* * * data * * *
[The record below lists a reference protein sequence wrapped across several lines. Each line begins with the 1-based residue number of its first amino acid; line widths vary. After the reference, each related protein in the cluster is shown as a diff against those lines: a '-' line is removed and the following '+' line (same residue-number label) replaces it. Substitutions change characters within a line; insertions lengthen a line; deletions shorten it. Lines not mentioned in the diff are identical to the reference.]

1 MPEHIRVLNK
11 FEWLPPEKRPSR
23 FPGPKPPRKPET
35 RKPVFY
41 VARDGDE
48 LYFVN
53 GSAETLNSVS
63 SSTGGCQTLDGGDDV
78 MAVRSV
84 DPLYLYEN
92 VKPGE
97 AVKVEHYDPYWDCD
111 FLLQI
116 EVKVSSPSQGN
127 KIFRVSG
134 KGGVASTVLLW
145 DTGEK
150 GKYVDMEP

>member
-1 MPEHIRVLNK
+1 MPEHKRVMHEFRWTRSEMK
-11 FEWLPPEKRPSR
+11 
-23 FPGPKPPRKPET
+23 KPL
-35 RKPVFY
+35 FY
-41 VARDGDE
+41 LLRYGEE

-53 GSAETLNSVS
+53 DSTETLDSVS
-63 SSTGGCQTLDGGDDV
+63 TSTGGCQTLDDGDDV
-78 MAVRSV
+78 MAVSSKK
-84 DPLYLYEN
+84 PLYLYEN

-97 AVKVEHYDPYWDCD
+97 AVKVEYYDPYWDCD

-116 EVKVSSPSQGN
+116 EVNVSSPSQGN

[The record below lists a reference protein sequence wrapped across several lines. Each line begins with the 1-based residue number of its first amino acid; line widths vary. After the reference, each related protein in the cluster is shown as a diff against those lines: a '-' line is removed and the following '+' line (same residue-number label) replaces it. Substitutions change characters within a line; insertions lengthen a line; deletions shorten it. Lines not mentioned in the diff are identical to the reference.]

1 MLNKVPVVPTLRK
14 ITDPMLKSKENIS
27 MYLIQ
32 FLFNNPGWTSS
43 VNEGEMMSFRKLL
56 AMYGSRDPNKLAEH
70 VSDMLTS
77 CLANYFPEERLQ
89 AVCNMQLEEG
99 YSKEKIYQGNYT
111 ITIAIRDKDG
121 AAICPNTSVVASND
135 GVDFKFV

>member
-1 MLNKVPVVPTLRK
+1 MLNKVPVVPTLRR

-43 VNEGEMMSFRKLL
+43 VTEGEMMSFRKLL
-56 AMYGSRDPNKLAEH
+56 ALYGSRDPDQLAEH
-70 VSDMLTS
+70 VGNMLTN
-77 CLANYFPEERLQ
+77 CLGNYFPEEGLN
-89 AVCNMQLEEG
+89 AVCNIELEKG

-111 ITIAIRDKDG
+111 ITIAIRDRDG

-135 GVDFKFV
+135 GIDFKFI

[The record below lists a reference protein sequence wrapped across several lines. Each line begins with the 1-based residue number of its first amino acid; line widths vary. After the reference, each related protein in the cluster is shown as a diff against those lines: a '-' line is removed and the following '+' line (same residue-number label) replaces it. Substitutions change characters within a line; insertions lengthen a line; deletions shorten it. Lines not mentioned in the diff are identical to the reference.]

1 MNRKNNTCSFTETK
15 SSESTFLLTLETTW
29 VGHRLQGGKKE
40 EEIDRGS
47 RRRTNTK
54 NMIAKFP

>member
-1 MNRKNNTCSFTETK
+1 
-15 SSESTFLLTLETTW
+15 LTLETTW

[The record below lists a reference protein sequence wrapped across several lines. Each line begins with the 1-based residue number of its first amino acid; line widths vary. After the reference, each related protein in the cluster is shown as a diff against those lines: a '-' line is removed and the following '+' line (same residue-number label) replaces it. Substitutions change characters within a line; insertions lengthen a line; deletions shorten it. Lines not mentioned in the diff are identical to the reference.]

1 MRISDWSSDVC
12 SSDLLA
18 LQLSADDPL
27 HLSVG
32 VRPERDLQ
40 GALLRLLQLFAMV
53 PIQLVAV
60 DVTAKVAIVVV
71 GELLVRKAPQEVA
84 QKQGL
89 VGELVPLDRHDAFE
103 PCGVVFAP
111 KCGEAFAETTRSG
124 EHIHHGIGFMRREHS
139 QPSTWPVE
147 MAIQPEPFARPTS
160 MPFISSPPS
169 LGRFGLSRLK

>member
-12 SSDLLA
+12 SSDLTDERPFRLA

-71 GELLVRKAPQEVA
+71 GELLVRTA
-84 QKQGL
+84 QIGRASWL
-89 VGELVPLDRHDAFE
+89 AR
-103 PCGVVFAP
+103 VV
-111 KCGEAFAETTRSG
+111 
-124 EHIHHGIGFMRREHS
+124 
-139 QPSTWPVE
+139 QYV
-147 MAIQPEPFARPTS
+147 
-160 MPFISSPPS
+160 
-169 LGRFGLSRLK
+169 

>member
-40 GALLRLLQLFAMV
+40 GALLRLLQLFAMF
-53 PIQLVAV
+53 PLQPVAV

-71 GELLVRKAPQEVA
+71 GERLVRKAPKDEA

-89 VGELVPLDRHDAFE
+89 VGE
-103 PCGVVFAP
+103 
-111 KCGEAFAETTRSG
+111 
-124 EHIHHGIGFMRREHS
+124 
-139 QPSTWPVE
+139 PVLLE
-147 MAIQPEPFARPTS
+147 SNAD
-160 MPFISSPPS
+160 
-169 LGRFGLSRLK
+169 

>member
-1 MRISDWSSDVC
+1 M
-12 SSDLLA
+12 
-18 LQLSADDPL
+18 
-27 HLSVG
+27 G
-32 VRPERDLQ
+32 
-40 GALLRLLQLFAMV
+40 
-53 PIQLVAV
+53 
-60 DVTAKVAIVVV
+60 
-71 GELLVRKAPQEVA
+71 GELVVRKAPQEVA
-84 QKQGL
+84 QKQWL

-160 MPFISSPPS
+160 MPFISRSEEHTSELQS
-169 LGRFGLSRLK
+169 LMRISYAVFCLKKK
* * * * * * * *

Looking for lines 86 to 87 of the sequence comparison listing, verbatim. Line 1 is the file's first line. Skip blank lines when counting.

[The record below lists a reference protein sequence wrapped across several lines. Each line begins with the 1-based residue number of its first amino acid; line widths vary. After the reference, each related protein in the cluster is shown as a diff against those lines: a '-' line is removed and the following '+' line (same residue-number label) replaces it. Substitutions change characters within a line; insertions lengthen a line; deletions shorten it. Lines not mentioned in the diff are identical to the reference.]

1 MRISDWSSDVC